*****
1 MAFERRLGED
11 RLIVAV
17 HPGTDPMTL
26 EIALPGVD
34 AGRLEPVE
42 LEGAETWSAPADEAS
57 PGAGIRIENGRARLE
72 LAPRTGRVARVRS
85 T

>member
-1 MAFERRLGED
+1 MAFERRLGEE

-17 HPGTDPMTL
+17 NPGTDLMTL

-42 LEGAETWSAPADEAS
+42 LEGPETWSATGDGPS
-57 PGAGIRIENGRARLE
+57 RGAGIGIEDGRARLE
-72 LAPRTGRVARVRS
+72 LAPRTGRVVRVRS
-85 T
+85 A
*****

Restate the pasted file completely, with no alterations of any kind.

1 MAFERRLGED
11 RLIVAV
17 HPGTDPMTL
26 EIALPGVD
34 AGRLEPVE
42 LEGAETWSAPADEAS
57 PGAGIRIENGRARLE
72 LAPRTGRVARVRS
85 T

>member
-1 MAFERRLGED
+1 MAFERRLGEE

-17 HPGTDPMTL
+17 NPGTDLMTL

-42 LEGAETWSAPADEAS
+42 LEGPETWSATGDGPS
-57 PGAGIRIENGRARLE
+57 RGAGIGIEDGRARLE
-72 LAPRTGRVARVRS
+72 LAPRTGRVVRVRS
-85 T
+85 A